This Is How Dallas Police Are Coping With The Ambush

Officers will likely replay memories of the chaos for the rest of their lives — but in the meantime, they said, they have a job to do.

As wounded police officers arrived at two Dallas emergency rooms after Thursday’s ambush attack, their colleagues were on hand to help to medical staff and families.

Detective Frederick Frazier, a vice president of the Dallas Police Association, ultimately saw each of the five slain officers. The final victim was Senior Cpl. Lorne Ahrens, a friend to several board members in the police union.

“Me and a couple other guys had to put him in the body bag, because the nurses just couldn’t do it,” Frazier told BuzzFeed News on Saturday, calling the attack "the darkest day in Dallas law enforcement history."

“It’s a horrible thing to see, but in 21 years, it’s not the first time I’ve lost officers," he said. "So we kind of just have to strap up our boots, and get it done.”

Two days after the attack targeting police in downtown Dallas, many local law enforcement officers haven’t had time to process the emotions of losing so many friends and brothers in arms.

Officers will likely replay memories of the chaos for the rest of their lives, one retired officer said.

“Even though you’ve been gut-punched, they’re still going to be professionals,” said Monte Petersen, who retired two years ago after 29 years with the Dallas Police Department. “They’re still going to have pride that they’re wearing the Dallas police uniform, and they’re going to keep going on.”

“Me and a couple other guys had to put him in the body bag." 

In 1988, Petersen lost a close friend in the line of duty. As he was grieving, he was faced with the uncertainty and violence of police work.

“You might be having a really, really bad day, but you put that off, you put that uniform on, and your bad day stays in the locker while you go to work,” he said.

Images of chaos — the shooting of one officer was captured on video — are constantly replayed in the minds of officers even as they go to work the next day, Major Max Geron wrote in a blog post. He said he’s been moving between feelings of sadness, anger, frustration, confusion, and also numbness.

“I haven’t allowed myself to cry yet. I know I need to at some point but I haven’t been able to 'schedule it,'” he wrote. "I expect that the funeral will be something of a catalyst but even then, there’s a certain professional decorum that 'must' be maintained at a police funeral."

Outside Dallas Police headquarters on Saturday, a memorial continued to grow around two squad cars. Throughout the day, Dallas residents arrived to leave flowers and pray. Several women dropped off baked goods for the officers inside. As uniformed officers passed by the crowd, residents stopped them for a handshake or a hug.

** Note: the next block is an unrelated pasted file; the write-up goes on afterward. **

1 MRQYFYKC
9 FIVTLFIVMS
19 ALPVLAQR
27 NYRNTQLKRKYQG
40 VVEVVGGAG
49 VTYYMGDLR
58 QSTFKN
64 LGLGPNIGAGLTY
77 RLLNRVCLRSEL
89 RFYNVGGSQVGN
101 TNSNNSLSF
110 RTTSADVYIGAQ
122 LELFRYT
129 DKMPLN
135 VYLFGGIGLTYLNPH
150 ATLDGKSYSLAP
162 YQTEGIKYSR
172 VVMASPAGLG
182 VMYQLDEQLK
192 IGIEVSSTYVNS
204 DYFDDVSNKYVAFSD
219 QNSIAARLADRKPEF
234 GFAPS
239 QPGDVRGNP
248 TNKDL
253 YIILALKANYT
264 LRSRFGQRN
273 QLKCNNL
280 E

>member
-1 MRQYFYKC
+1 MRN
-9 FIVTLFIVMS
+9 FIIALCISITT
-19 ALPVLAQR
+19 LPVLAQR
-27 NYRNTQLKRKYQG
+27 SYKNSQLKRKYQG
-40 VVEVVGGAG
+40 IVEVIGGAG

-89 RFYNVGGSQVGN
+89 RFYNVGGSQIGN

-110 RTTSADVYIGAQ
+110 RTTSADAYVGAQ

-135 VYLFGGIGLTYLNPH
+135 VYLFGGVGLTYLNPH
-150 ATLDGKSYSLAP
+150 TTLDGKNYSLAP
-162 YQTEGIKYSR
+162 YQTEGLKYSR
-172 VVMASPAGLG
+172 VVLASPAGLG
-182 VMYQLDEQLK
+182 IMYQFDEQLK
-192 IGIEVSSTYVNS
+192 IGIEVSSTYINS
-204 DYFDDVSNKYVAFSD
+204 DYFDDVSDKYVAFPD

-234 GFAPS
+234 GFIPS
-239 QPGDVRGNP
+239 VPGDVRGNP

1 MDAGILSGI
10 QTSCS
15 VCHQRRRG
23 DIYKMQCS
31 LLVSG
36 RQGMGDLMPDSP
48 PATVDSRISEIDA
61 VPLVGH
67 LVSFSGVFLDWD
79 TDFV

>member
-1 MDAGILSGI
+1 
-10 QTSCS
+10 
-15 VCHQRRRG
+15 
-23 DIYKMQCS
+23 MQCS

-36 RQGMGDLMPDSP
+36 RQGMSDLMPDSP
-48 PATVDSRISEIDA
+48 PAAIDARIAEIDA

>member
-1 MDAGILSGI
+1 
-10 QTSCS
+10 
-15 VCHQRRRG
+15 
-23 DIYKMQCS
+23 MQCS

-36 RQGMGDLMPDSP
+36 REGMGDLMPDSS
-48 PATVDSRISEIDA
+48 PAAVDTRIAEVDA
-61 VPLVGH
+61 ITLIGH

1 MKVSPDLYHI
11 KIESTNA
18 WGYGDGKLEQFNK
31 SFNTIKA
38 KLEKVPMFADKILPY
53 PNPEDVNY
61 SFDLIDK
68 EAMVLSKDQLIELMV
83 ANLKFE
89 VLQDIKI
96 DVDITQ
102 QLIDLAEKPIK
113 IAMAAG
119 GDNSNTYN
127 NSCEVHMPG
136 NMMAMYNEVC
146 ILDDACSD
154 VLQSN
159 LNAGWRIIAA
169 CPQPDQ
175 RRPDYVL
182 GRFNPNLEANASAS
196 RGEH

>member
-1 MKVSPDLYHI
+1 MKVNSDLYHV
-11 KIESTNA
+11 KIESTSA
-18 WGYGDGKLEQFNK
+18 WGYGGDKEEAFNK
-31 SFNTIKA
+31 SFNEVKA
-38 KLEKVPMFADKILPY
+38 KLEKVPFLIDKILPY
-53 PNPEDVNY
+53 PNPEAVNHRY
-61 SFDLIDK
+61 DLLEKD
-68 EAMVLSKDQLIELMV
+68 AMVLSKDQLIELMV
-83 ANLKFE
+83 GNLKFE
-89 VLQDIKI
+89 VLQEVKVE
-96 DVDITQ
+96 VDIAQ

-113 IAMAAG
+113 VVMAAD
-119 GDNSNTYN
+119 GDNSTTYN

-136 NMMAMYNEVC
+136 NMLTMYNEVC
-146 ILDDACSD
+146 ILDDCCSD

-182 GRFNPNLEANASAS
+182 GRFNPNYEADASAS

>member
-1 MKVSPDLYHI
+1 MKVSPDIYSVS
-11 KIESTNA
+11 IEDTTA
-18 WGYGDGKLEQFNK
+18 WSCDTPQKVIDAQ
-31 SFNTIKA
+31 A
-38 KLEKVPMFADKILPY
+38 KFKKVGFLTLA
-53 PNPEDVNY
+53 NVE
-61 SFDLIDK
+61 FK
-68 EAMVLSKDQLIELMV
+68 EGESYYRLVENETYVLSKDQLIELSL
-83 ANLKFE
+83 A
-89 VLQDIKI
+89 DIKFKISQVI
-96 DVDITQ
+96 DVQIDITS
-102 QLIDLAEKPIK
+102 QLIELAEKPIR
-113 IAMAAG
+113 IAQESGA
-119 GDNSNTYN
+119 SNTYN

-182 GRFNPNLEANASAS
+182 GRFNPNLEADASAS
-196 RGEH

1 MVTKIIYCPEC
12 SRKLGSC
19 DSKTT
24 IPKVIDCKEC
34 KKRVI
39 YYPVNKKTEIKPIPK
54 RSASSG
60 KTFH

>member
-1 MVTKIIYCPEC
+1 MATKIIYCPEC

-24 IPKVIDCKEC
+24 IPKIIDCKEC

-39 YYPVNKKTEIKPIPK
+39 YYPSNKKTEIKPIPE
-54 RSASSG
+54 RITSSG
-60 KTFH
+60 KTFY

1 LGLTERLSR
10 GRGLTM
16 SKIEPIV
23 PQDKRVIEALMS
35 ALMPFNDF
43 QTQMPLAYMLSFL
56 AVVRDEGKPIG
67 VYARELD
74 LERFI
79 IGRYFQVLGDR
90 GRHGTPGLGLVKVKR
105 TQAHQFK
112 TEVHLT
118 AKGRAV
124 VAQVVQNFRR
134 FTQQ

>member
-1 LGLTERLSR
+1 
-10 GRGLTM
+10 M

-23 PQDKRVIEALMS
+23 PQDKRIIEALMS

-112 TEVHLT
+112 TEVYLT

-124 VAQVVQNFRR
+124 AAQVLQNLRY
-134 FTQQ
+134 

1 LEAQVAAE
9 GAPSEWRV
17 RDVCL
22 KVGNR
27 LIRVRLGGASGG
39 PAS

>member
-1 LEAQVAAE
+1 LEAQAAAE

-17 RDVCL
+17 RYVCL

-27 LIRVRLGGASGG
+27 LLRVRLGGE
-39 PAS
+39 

“All of our officers are very grateful for the support we’ve had not just from our community but from everyone all over the world really,” Senior Cpl. Monica Cordova told BuzzFeed News. “We’ve had messages from social media and via emails that have really helped us.”

In the coming days, Dallas will gather for five police funerals. Discussions will continue around the country about if and how the most tragic day for the city's law enforcement could have been prevented.

To Petersen, the attack was a fluke in a city that prides itself on good relationships between residents and police.

“You might have 95% of the people who are good law-abiding citizens, I don’t care where you are, what segment of town you’re in,” he said. “But you’re always going to have that small percentage who hate the cops, hate whoever.”

Geron, an advocate for police-community relations, wrote that he struggled with the deaths of the five officers, who had been working to protect the constitutional rights of protesters.

“It is imperative that we continue to deal with and overcome inherent bias and its effects on human beings,” he wrote. “All this during a tense time in our nation.”

Frazier said the attack was terrorism, adding that the Dallas police union will support efforts to include violence against police officers in hate crime statutes. Though people have a right to protest police, he questioned putting police in a vulnerable position alongside protests.

“How do you justify having a hate rally, and then having the people you hate there?” Frazier said. “We’re going to have to revisit how we protect them and putting our officers there. I don’t know the answer to that, but I think we’re going to have to come up with one very quickly.”

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